Pair of pigs – 1st James Richardson, 2nd Danny Wilson, 3rd Ernest Hafenbrak, 4th Steve Bayko, 5th Stanley Benner, 6th Densil Carlson, 7th Percy Carlson.
Lambs – 1st Ivor Humphries, 2nd Fred Solomon, 3rd Danny Wilson.

POULTRY
White Wyandottes – 1st Ben Suchett, 2nd Harriet Richardson.
Barred Rocks – 1st Densil Carlson, 2nd D. McEachern, 3rd Bob Williams, 4th W. Williams, 5th Albert Yanoski.
Buff Orpingtons – 1st Joe Nowosad, 2nd Tony Bayko.
White Leghorns – 1st N. Suchett, 2nd Si. Benner.
Brown Leghorns – Harold McLean.
Any other variety – 1st Steve Bayko, 2nd Annie Bayko.

GRAIN
Sheaf of wheat – 1st B. Suchett, 2nd Beatrice Rowe.
Sheaf of oats – 1st W. Williams, 2nd Densil Carlson, 3rd Percy Carlson.

GARDENING
White potatoes – 1st E. Hafenbrak, 2nd Lawrence White, 3rd Stanley Lundy, 4th Rose Sawinski, 5th Minnie Lundy, 6th Amos Carlson, 7th Densil Carlson, 8th Harold McLean.
Coloured potatoes – 1st Sofie Bayko, 2nd Rosie Sawenski, 3rd Lawrence White, 4th Annie Pereski, 5th Minnie Karaim.
Beets – 1st D. Nowosad, 2nd Rosie Sawenski, 3rd Stanley Lundy, 4th Annie Bayko, 5th Lawrence White.
Onions – 1st D. Nowosad, 2nd Annie Bayko, 3rd Mary Semecheson.
Cabbage – 1st Joe Nowosad, 2nd Mary Attamanchuk, 3rd Mary Toperansky, 4th Minnie Karaim, 5th Victoria Rudkavitch, 6th Rosie Sawinski.
Tomatoes – 1st E. Hafenbrak, 2nd Joe Nowosad.
Corn – 1st J. Pakylo, 2nd Sofie Bayko, 3rd Annie Bayko.
Cauliflower – Minnie Karaim.

COOKING
Bread – 1st Margaret White, 2nd Anna Pereski, 3rd Zoe Shiels, 4th Annie Bayko, 5th Minnie Karain, 6th Rosie Sawienski, 7th Sofie Bayko.
Plain cake – 1st Bernice McLean, 2nd Annie Bayko, 3rd Mildred Carlson, 4th Dave Nowosad, 5th Minnie Karaim, 6th Zoe Shiels, 7th Dan McEachern.
Cookies – 1st Lulu Thomson, 2nd Birdie Stonehouse, 3rd Vila Rowe, 4th Kate Williams, 5th Mildred Carlson.
Fruit cake – 1st Mildred Carlson, 2nd Vila Rowe.
Buns – 1st Zoe Shiels, 2nd Lulu Thomson, 3rd Lawrence White, 4th Annie Bayko, 5th Bernice McLean.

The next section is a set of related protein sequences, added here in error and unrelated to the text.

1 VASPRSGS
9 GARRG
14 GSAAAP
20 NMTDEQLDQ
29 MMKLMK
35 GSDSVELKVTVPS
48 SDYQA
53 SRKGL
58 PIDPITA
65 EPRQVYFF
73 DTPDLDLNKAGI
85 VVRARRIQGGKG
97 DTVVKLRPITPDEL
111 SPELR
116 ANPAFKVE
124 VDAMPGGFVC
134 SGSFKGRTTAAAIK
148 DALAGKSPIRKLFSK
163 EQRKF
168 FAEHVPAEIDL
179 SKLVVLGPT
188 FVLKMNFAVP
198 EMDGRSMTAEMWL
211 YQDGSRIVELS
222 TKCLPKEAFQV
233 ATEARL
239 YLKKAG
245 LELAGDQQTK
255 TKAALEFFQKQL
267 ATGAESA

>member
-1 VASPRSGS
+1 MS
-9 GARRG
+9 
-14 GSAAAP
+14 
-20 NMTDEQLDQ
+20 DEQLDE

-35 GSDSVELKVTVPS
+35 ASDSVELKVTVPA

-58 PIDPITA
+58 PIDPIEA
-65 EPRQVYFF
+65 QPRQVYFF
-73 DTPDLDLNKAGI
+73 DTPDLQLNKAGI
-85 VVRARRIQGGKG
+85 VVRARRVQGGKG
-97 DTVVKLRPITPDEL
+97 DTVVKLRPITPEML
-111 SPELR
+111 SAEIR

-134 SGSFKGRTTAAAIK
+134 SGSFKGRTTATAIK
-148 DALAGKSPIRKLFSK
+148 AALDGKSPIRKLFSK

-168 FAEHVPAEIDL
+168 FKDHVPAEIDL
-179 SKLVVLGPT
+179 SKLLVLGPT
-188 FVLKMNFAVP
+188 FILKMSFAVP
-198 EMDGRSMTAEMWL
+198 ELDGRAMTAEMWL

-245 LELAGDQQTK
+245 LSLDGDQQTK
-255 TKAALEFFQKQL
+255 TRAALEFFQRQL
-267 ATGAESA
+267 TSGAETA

SEWING
Sewing – 1st Viola Rowe, 2nd Pearl Reid, 3rd Mary Briggs.
Dust cap – 1st Edith McLean, 2nd Beatrice McLean, 3rd Beatrice Rowe.
Towels – 1st Edith McLean, 2nd Beatrice McLean, 3rd Annie Philipchuk, 4th Edith Naraslaski.
Darning – 1st Edna Hafenbrak, 2nd Mary Briggs, 3rd Goldie Suchett.
Middy blouse – 1st Annie Bayko, 2nd Anna Pereski.
Nightgown – 1st Viola Rowe, 2nd Edith Yaraslaski, 3rd Ellen Roblin, 4th Mildred Carlson.
Doll sheets – 1st Mary Briggs, 2nd Beatrice Rowe.
Apron – 1st Minnie Karaim, 2nd A. Bayko.
Corset cover – Edith McLean.
Dress – 1st Sofie Bayko, 2nd Minnie Karaim, 3rd Annie Bayko.
Handkerchiefs – 1st Vila Rowe, 2nd Beatrice Rowe, 3rd Birdie Stonehouse.
Table centre – 1st Edith Yaralashi, 2nd Annie Philipchuk, 3rd Edith McLean.

CANNING
Wild fruit – Sofie Bayko.
Peas – 1st Beatrice Rowe, 2nd Viola Rowe.
Beans – 1st Beatrice Rowe, 2nd Zoe Shiels.

Wood working:
Exhibition chicken coop – 1st W. Williams, 2nd Densil Carlson, 3rd Ben Suchett.
Essays – 1st Mildred Carlson, 2nd Mary Briggs, 3rd Edith McLean, 4th W. Williams, 5th Sofie Bayko.
Lower grades – 1st W. Thompson, 2nd Mike Barclay, 3rd Stanley Benner, 4th Nat Suchett, 5th Densil Carlson.
Writing:
Progress – 1st Mary Briggs, 2nd Viola Rowe, 3rd Irene Bailey, 4th Blanche Hunt.
Exercise book – 1st Ellen Roblin, 2nd Rosie Sawenski.
Special in writing – 1st A. Janowski, 2nd L. Zapletnic, 3rd N. Muzyka.
School work:
Basket – 1st E. Hafenbrak, 2nd Edna Hafenbrak, 3rd D. McEachern, 4th Lulu Thompson, 5th Alice Dewberry.